I sought refuge up the street on the final day of Christmas coffee

On the 18th day of Christmas coffee, my true love gave to me, a double cappuccino —

A friend took this picture on another visit.  I don't normally carry a camera with me on my runs.

A friend took this picture on another visit. I don't normally carry a camera with me on my runs.

Christmas was good.  My kids are old enough now that I don’t have to spend the entire time at my sister’s house on Christmas evening untwisting and liberating toys attached to cardboard like Hannibal Lecter was attached to that hand truck dolly.  What is up with that?  You’re finally done untwisting and discover microscopic threads securing Barbie’s hair.  Or worse, the talking puppy you just unleashed needs eight “C” batteries in order to bark and move its friggin’ head (isn’t the real puppy we have at home enough?!) and no one, NO ONE, keeps a supply of C batteries in the junk drawer.  Triple A, maybe, and a 9-volt if you’re lucky, but “C”, eight of them?  C’mon.  I love my family, but I had children long after my siblings did, so they weren’t thinking when purchasing Puppy Grows and Knows Your Name and taking into account the psyche of my then 4-year-old.  She opened it and wanted it and never processed the one to two hour lead time it takes to actually get that puppy growing.  I’m not sure we ever figured out how to program it to know her name.  Damn, it came with a computer disc.  By the end of that Christmas night a few years ago, I had untwisted so many toys and shoved so many batteries into the cavities of so many animals, I felt dirty and had not finished a single conversation I’d started with another adult.  I’m not sure I ever finished a sentence.  But, hey, I’m just being nostalgic.  Last Friday was nothing like that.  The girls got clothes and shoes from the aunts and uncles, and any electronics thrown into the mix, surely they knew more about than I.  I think my eight-year-old has been day-trading in her room.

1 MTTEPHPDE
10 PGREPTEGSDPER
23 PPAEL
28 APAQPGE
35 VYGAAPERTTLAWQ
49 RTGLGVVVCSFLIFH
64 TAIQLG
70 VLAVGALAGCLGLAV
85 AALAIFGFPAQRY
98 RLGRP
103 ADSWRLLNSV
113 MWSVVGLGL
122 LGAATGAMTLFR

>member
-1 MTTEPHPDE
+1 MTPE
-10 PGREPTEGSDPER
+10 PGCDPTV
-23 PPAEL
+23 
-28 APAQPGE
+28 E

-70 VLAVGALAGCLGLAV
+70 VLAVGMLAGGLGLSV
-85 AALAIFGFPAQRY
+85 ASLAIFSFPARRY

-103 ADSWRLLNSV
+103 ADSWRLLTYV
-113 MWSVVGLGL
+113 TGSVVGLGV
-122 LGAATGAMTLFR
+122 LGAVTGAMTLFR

So Christmas comes and goes and we’re left with the day after, which is fine unless one of your children got a set of drums from Santa and you’re babysitting two dogs that are not your own.  It’s like taking care of someone else’s children.  You don’t want to yell at them like you do your own kids dogs, lest they report back to their parents owners that you’re a bitch and I don’t mean that in a dog way.  I love Lucky and Milo as if they were my own but they’re not, so I can’t really train them in a few short days NOT to sleep under the covers right next to me in bed, NOT to lick my face as if they had OCD, NOT to love me as if I were the most important person in the world to them.  Sorry, I have to take a moment.  They left this afternoon and, oh geez, gimme a sec…  I didn’t expect to miss them this much.

All right, so we got the drums going, the dog derby continuing, the food in the kitchen and pantry has mysteriously doubled in size and needs to be eaten, the in-laws are still wandering around (again, I love ‘em, but you have to include the in-laws in the chaotic picture) and my husband has suspiciously disappeared to do his annual half-off Christmas decoration shopping.  It was time for a run.  Got the shoes laced up and tucked a few dollars into that tiny little pocket they include in running shorts so that I could finish my jog at one of my three local coffee houses and buy a cappuccino.

I live in one of maybe four neighborhoods in Los Angeles where you can actually walk to someplace worthwhile besides a 7-11.  Within two blocks of my house, I have no less than three great places to get a coffee, sit down and people watch (or write a screenplay).  I chose The Gelato Bar and Espresso Cafe because they care as much about their coffee drinks as they do about their Italian ice cream, the atmosphere is sweet and the line is never out the door.  The run was brief for someone training for a marathon but I got out of the house when it was necessary and ended up supporting a local merchant who made me a perfect double cappuccino (half-caff, of course) to close out my afternoon.  There is an art to steaming and frothing the milk to compliment the espresso.  Never take a barista for granted.  Mine created a heart in the foam (as I’m noticing they do a lot) which seemed like such an ideal way to end my Christmas coffee countdown.  For that, a perfect five and a thank-you.

I’m not going to go back through the song.  If you’ve joined me somewhere along the way, by all means spend the afternoon reviewing my 18 days of Christmas coffee (yes, eighteen) and then subscribe to my site so you never miss all that happens after.

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